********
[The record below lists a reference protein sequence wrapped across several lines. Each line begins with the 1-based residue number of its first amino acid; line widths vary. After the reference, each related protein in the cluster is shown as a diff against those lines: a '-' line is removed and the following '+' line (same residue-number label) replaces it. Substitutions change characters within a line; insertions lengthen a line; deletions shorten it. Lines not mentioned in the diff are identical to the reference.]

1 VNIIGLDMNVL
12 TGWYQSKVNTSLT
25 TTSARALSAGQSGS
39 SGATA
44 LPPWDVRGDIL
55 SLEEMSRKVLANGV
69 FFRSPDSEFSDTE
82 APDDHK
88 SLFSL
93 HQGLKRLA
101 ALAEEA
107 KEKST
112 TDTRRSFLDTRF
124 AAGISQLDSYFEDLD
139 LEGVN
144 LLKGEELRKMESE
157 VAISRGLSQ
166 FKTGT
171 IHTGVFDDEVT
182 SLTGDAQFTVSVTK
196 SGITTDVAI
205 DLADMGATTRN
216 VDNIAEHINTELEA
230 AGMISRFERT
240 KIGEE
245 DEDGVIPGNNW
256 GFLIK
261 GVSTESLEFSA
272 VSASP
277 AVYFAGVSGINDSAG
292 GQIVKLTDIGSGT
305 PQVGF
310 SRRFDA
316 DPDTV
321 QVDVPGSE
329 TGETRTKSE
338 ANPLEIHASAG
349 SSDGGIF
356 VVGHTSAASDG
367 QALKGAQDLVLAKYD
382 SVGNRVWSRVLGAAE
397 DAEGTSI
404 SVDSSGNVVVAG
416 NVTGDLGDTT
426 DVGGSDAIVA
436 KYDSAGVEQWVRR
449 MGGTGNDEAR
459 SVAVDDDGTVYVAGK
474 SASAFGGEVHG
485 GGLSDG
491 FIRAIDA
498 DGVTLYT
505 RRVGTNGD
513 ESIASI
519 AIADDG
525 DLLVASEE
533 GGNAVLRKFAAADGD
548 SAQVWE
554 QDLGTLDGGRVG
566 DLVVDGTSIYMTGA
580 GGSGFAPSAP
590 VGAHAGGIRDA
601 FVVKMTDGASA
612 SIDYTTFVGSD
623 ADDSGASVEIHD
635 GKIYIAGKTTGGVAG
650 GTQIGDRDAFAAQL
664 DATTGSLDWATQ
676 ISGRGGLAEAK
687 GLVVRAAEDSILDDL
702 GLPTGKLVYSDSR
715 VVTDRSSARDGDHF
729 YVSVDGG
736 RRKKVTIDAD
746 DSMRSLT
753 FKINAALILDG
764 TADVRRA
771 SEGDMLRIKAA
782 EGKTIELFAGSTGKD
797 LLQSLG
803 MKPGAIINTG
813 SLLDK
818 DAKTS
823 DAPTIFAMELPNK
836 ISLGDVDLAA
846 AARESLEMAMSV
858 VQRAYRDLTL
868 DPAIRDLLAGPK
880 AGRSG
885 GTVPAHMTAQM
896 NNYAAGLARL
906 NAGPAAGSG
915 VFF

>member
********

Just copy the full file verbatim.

[The record below lists a reference protein sequence wrapped across several lines. Each line begins with the 1-based residue number of its first amino acid; line widths vary. After the reference, each related protein in the cluster is shown as a diff against those lines: a '-' line is removed and the following '+' line (same residue-number label) replaces it. Substitutions change characters within a line; insertions lengthen a line; deletions shorten it. Lines not mentioned in the diff are identical to the reference.]

1 VNIIGLDMNVL
12 TGWYQSKVNTSLT
25 TTSARALSAGQSGS
39 SGATA
44 LPPWDVRGDIL
55 SLEEMSRKVLANGV
69 FFRSPDSEFSDTE
82 APDDHK
88 SLFSL
93 HQGLKRLA
101 ALAEEA
107 KEKST
112 TDTRRSFLDTRF
124 AAGISQLDSYFEDLD
139 LEGVN
144 LLKGEELRKMESE
157 VAISRGLSQ
166 FKTGT
171 IHTGVFDDEVT
182 SLTGDAQFTVSVTK
196 SGITTDVAI
205 DLADMGATTRN
216 VDNIAEHINTELEA
230 AGMISRFERT
240 KIGEE
245 DEDGVIPGNNW
256 GFLIK
261 GVSTESLEFSA
272 VSASP
277 AVYFAGVSGINDSAG
292 GQIVKLTDIGSGT
305 PQVGF
310 SRRFDA
316 DPDTV
321 QVDVPGSE
329 TGETRTKSE
338 ANPLEIHASAG
349 SSDGGIF
356 VVGHTSAASDG
367 QALKGAQDLVLAKYD
382 SVGNRVWSRVLGAAE
397 DAEGTSI
404 SVDSSGNVVVAG
416 NVTGDLGDTT
426 DVGGSDAIVA
436 KYDSAGVEQWVRR
449 MGGTGNDEAR
459 SVAVDDDGTVYVAGK
474 SASAFGGEVHG
485 GGLSDG
491 FIRAIDA
498 DGVTLYT
505 RRVGTNGD
513 ESIASI
519 AIADDG
525 DLLVASEE
533 GGNAVLRKFAAADGD
548 SAQVWE
554 QDLGTLDGGRVG
566 DLVVDGTSIYMTGA
580 GGSGFAPSAP
590 VGAHAGGIRDA
601 FVVKMTDGASA
612 SIDYTTFVGSD
623 ADDSGASVEIHD
635 GKIYIAGKTTGGVAG
650 GTQIGDRDAFAAQL
664 DATTGSLDWATQ
676 ISGRGGLAEAK
687 GLVVRAAEDSILDDL
702 GLPTGKLVYSDSR
715 VVTDRSSARDGDHF
729 YVSVDGG
736 RRKKVTIDAD
746 DSMRSLT
753 FKINAALILDG
764 TADVRRA
771 SEGDMLRIKAA
782 EGKTIELFAGSTGKD
797 LLQSLG
803 MKPGAIINTG
813 SLLDK
818 DAKTS
823 DAPTIFAMELPNK
836 ISLGDVDLAA
846 AARESLEMAMSV
858 VQRAYRDLTL
868 DPAIRDLLAGPK
880 AGRSG
885 GTVPAHMTAQM
896 NNYAAGLARL
906 NAGPAAGSG
915 VFF

>member